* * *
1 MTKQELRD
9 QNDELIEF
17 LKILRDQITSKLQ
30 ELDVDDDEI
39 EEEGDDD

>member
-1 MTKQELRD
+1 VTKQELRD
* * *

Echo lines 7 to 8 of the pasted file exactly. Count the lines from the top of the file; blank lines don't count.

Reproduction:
-1 MTKQELRD
+1 VTKQELRD